Play Hard. Play Fair. Nobody Hurt – Overview of “New Games”
Play Hard. Play Fair. Nobody Hurt. Ever played a game where you are part of a human knot? Bounced balls up and down on a giant parachute? Or been part of a “human pinball machine? In the 1970s, my parents used to have large barbeque/picnics in our yard in the 1970s with these types of games that focused on participation and interaction, and were part of the “New Game movement.” With the recent talk about the “gamification” of things around us – I recently ordered a used copy of The New Games Book, which has a brief history about the games as the introduction of the book.
“New Games” was a movement that began in the late 1960s. It was built around some ideas that challenged the traditions of games.
Some of the key ideas included:
- No one should be left out, eliminated, or unable to play
- Games are living culture, adapted and changed as required
- Games should require no or little equipment
- The rules should be easy and fun
- Play and physicality were as important to adults as they were to children
- Competition and cooperation should co-exist; but while competition can be important, winning and losing is not
The overall philosophy of New Games was: Play Hard. Play Fair. Nobody Hurt. The New Games Foundation was founded to promote these philosophies after some New Games events were held in California in the early 1970s. Out of this came two successful books: The New Games Book and More New Games.
The origins of both the New Games movement started with Stewart Brand who was a member of the Merry Pranksters, Ken Kesey’s communal, hippie, group. Brand published The Whole Earth Catalog, which provided a toolkit of practical instructions people could use to construct environmentally conscious and socially sustainable lifestyles.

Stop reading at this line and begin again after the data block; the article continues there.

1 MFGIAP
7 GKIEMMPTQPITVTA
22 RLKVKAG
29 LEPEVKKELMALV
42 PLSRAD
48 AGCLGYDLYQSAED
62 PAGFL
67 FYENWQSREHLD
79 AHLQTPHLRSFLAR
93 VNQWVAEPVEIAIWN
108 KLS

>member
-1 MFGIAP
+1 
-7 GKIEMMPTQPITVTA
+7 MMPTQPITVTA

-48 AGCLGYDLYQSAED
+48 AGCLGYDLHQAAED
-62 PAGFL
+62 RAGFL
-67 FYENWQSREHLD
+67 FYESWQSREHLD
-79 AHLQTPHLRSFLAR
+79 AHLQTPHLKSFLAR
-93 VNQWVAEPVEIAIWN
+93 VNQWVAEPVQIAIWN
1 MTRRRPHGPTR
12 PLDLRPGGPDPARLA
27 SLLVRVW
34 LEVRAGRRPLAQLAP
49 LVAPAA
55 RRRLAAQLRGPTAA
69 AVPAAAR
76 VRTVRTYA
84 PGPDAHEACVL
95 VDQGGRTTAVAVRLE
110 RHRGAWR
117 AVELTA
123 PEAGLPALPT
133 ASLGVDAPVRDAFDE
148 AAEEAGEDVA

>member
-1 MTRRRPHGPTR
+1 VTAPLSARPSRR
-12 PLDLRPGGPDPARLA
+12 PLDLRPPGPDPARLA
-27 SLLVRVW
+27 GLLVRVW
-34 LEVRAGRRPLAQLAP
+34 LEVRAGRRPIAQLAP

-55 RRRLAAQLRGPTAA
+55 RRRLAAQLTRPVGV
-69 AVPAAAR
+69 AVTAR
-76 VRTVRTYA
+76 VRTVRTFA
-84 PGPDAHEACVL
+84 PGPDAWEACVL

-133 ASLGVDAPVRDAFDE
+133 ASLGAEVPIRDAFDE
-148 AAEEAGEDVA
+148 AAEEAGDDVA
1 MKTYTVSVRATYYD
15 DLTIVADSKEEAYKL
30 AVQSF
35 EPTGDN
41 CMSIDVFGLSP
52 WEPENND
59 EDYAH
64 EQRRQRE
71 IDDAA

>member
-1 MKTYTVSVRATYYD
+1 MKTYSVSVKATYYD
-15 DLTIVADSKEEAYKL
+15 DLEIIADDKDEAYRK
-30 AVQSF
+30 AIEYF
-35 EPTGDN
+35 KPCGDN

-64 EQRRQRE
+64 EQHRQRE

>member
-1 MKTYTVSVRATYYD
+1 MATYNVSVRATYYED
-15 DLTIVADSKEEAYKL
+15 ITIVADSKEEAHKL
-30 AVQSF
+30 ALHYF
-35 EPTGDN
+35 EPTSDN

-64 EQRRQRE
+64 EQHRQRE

When an anti-war group in 1966 asked him to create a public activity to oppose the war, he created the game Slaughter. Slaughter was a game physical combat with nearly no rules except: throw everyone else out of the ring, and dunk the six foot ball over “the other side of the field”. The ball was painted like a small Earth. Teams were not organized, they naturally formed. When the ball got closer to one side of the field, people spontaneously switched sides to defense.
In many ways, the games were part of the anti-war movement. Similar to a sit-ins and be-ins, this was a “play-in.” Out of the Slaughter game experience, Stewart teamed up with George Leonard, an Aikido master and proponent of Eastern thought, and Pat Farrington, a community organizer, to develop and propose the first New Games weekends in October, 1973. At the first event, 6,000 people came to play. The next New Games tournament were held outdoors. Several thousand more people came to this event, as well as the third and fourth ones.
What was unique about the events was that while playing the games, everyone was included. Some of the games were classics, such as Tug of War, but with several hundred players all playing at once and switching sides whenever one side was winning.
Some of the games were totally new. Organizers showed a group how to play by gathering and playing with them. Then they picked someone else to organize the next group. Players became organizers, and organizers were players.
Most of the games required no equipment. Some special equipment was used for some games: a large rope for tug of war, giant six foot cloth-covered and painted Earth balls, and parachutes for an assortment of cooperative activities and games.
Out of these events came the New Game Foundation and The New Games Book. It contains dozens of games for two to two hundred or more players. Many of the games are more like activities rather than games but are physical and competitive.
The games were popular in the 1970s at camps, recreation centers, churches, and other groups. The New Games foundation closed in 1990s, but the philosophy of New Games lives on in modern cooperative games, team building activities at workplaces, and other formats. Several of the original directors and trainers continue to promote New Games activities in their current lines of work.
If you are in one of my classes this Spring – get ready to play. I ordered a used copy of New Games book – and we will be playing some of these games this semester. Play Hard – Play Fair – Nobody Hurt!